What do you call a group of psychedelic songsters all grown up? A group who were often considered the younger sibling, who have come into their own? Artists who just released their best piece of work yet, and musicians who unleashed one of the rowdiest and strongest live touring sets 2014 witnessed? You call them POND.
2014 unveiled the full-formed POND and the Northern Hemisphere barely survived. POND supported the Arctic Monkeys throughout Australia and then jumped on the next plane to Europe. There, POND stunned audiences at Primavera Spain + Portugal, UK festival Field Day, and brought the house down, every night, across their UK/EU headlining tour. Touring with Nick Allbrook (Vocals / Guitar / Astronaut), Jay Watson (Drums / Vocals / Dad Jokes), Joseph Ryan (Guitar / Bass / Vocals / Actual spaceman), Jamie Terry (Keys / Good vibes) and with barely a breather between, POND tore through North America, with sell-out shows ranging from one coast to the next, bouncing between countries like a pogo-stick. Pond's 6th album "Man, It Feels Like Space Again" hit the shelves January 23 (AUS) / January 26 (UK/EU) / January 27 (US) 2015, with more festivals and headline tours booked around the globe to showcase the new tunes and support this stellar album release.
"Man It Feels Like Space Again" was recorded in Melbourne Australia and once again mixed by buddy Kevin Parker. The band showcased "MIFLSA" songs throughout their first headline tour of the US in October. Starting at a festival in Mexico, heading to New England, traipsing through Canada, and back down the west coast, POND pondered, why stop there? After their sold-out Los Angeles Halloween show, POND ventured south to play music festivals in South America, where audiences exploded upon hearing "MIFLSA"'s hits and partied-hard with the melodious entertainers.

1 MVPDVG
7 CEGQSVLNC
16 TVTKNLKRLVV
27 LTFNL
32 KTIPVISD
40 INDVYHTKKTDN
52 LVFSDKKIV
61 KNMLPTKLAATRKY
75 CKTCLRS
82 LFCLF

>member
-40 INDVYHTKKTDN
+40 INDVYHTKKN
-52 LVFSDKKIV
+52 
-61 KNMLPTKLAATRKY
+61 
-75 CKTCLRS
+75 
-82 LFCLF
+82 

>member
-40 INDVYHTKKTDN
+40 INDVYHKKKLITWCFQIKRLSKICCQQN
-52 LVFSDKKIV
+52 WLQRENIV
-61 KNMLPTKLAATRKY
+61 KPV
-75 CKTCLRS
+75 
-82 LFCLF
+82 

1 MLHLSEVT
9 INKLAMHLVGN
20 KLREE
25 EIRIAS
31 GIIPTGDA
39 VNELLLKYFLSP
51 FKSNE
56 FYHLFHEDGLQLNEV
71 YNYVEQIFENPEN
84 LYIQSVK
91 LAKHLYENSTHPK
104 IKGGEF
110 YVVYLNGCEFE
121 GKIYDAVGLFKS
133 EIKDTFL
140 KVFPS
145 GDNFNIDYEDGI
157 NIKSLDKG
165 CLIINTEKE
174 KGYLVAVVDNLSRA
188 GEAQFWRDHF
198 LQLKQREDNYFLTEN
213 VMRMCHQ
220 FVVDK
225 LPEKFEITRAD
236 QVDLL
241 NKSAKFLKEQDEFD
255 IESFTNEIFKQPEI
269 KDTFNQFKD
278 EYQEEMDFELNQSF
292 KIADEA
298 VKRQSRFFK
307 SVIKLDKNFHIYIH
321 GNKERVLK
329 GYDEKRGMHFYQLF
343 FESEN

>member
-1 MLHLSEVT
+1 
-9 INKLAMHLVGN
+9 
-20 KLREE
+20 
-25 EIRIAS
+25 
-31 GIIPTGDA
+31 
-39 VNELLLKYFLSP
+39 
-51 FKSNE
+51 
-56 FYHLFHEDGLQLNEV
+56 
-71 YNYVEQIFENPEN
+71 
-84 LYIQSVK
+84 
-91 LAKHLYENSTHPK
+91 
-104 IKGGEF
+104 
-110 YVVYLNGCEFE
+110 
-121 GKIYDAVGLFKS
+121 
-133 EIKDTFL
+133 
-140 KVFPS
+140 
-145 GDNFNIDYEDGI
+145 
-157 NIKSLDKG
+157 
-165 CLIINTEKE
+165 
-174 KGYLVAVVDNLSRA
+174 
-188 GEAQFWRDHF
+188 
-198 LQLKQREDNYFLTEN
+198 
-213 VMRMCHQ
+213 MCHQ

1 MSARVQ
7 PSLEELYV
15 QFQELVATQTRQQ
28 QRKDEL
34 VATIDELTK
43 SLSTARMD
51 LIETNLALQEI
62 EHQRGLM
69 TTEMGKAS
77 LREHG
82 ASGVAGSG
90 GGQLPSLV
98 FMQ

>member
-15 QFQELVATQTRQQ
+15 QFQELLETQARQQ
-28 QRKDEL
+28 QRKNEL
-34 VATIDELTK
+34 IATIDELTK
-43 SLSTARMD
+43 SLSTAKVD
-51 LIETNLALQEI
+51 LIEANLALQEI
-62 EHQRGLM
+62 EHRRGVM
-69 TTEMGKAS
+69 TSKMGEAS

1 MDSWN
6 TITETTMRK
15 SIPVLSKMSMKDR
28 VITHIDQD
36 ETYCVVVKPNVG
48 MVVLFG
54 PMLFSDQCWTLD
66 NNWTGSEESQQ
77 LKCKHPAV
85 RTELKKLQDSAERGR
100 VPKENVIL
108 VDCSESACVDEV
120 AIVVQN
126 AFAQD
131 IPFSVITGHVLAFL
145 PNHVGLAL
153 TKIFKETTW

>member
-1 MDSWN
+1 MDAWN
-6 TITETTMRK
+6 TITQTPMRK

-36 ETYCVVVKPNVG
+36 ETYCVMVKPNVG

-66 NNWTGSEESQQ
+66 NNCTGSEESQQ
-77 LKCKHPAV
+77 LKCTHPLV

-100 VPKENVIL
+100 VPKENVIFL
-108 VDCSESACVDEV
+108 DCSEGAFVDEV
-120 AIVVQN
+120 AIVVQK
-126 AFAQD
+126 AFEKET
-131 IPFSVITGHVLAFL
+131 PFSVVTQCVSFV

Hailing from Perth, Australia's POND formed in 2008 after good friends Joseph Ryan (Mink Mussel Creek), Nick Allbrook (Mink Mussel Creek, Allbrook/Avery, Tame Impala, Peter Bibby & His Bottles of Confidence), and Jay Watson (Tame Impala) hit upon the idea of an all inclusive, ego-free collaborative, so the boys immediately recorded their debut album "Psychedelic Mango" with a little help from good friend Kevin Parker (Tame Impala).
Since the beginning, POND wrote music and produced records faster than a label could release them. POND followed up "Psychedelic Mango" within months, releasing "Corridors of Blissterday," a frenzied effort recorded live with an eight-piece band in 2009. A year later, their third album "Frond," a kaleidoscopic classic, dripping with funk and falsetto, loosely inspired by a diet consisting only of Prince and Fleetwood Mac, delighted audiences Australia-wide. "Frond"'s release finally realised industry attention and praise, solidifying the band and their music in its own right. "Beard, Wives and Denim," their 4th album, was recorded on a farm a few hours South-West of Perth. "Beard, Wives, Denim" is a triumph of the eclecticism and good humor that drives POND.
Upon "Beard, Wives, Denim" release in March 2012, global attention shined its light upon the Perth gang. A North American tour ensued, smashing through 31 shows -- including 8 at South by South West -- where they were one of the most talked about bands of the festival. From there, they returned home to Australia and sold out a national tour before storming UK and Europe, causing NME to tout them as the "hottest band in the world right now" as well as proclaiming "Beard, Wives, Denim" as "quite possibly the best album released so far this year."
In August 2013, POND gifted to the world their 5th LP in as many years, "Hobo Rocket." "Hobo Rocket" is 40 minutes of perfectly imperfect emotion, challenging veteran listeners and music reviewers with an evolved and vigorous sound. Singer Nick Allbrook describes the release as the "...kind of mindset of finding our own little place in music, and being more of a functioning band, which is what makes it noisier and denser. This one we went as brutally hard as we would at a show. We wanted the songs to sound loose and live."
Enthusiasts and music aficionados world-wide agree MIFLSA is POND's most focused composition to date. This mirrors their touring efforts, dynamic and enthralling live show, media buzz and essentially, the maturation of a musical career a long time in the making. Maybe it's not such a bad thing growing up, especially when it's this much fun!